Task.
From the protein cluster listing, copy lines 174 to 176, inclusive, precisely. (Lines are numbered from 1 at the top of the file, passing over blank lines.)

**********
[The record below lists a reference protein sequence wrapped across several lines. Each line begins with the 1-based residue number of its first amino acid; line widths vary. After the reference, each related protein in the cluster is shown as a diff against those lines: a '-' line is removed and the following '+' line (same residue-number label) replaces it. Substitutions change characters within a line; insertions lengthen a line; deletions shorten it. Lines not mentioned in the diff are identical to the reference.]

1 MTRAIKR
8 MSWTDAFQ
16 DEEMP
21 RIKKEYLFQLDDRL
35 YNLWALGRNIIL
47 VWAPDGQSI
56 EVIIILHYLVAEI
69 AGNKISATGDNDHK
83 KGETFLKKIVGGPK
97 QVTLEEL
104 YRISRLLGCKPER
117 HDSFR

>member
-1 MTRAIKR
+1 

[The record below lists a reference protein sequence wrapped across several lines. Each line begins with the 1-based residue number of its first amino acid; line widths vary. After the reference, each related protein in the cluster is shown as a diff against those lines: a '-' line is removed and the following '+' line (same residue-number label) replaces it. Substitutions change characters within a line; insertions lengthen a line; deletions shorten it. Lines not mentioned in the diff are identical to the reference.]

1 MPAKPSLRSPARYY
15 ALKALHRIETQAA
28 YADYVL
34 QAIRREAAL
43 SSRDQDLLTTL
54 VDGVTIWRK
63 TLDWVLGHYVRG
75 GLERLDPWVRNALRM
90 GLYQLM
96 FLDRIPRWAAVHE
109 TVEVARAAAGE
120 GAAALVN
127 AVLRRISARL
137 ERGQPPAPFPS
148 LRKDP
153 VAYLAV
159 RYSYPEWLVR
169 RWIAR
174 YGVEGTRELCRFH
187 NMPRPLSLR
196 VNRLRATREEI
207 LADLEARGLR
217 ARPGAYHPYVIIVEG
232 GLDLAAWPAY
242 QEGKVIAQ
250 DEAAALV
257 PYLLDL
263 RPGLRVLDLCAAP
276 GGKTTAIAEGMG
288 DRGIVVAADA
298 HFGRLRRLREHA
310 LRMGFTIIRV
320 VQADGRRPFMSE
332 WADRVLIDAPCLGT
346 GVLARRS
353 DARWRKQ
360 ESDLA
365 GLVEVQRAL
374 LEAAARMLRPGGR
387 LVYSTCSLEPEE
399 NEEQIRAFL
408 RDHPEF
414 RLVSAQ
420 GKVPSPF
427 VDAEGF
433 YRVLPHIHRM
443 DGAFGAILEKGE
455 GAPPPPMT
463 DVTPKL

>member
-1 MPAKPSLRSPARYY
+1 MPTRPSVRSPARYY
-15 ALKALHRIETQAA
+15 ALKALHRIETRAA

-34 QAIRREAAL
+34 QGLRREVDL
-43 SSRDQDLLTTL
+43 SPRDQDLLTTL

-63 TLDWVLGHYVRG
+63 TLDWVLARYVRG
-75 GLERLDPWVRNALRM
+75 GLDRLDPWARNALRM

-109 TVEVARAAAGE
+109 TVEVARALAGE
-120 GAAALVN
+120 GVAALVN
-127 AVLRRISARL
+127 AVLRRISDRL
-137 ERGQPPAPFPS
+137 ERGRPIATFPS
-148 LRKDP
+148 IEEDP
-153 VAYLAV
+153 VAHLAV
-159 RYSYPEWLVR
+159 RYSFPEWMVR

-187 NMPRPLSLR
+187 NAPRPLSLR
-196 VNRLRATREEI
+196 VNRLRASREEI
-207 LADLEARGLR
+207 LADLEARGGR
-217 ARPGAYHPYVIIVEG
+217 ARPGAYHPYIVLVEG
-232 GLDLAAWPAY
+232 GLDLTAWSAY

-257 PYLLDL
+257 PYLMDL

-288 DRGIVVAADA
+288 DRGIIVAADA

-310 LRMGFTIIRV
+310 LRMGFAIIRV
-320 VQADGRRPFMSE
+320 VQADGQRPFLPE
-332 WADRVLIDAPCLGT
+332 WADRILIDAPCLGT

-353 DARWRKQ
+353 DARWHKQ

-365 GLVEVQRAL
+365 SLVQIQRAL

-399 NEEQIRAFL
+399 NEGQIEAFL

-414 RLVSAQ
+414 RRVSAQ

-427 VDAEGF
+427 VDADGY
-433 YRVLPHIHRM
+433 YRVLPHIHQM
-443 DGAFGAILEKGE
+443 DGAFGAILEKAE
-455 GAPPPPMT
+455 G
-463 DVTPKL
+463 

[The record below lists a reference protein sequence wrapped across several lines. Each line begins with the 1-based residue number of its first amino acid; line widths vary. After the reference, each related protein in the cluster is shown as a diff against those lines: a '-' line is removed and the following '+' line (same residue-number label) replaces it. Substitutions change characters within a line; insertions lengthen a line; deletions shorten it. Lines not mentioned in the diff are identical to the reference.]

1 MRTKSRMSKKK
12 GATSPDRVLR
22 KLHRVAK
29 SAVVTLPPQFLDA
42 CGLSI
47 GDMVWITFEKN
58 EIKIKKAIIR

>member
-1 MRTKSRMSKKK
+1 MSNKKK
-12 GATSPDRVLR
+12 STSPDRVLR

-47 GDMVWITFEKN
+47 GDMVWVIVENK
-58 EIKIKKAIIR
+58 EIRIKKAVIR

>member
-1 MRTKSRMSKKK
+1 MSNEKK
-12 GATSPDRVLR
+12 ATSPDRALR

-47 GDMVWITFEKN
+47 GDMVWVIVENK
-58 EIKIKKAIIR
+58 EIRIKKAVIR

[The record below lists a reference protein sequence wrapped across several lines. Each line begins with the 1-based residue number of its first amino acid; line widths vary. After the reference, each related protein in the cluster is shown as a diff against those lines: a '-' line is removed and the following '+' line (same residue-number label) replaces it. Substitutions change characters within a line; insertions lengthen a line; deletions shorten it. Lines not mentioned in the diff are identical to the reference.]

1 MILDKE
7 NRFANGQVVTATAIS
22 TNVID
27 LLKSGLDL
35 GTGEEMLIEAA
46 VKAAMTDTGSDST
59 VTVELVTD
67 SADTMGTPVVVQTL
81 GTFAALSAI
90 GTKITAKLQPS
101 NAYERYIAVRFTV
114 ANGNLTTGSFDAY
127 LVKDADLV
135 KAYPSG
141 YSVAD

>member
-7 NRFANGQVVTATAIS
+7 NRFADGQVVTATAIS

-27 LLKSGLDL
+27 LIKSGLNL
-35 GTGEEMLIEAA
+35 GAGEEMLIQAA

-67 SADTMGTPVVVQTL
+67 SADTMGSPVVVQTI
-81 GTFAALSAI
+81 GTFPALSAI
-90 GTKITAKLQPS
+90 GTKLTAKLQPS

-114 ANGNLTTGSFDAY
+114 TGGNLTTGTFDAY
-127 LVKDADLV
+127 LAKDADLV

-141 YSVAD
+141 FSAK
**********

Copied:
>member
-7 NRFANGQVVTATAIS
+7 NRFADGQVVTATAIS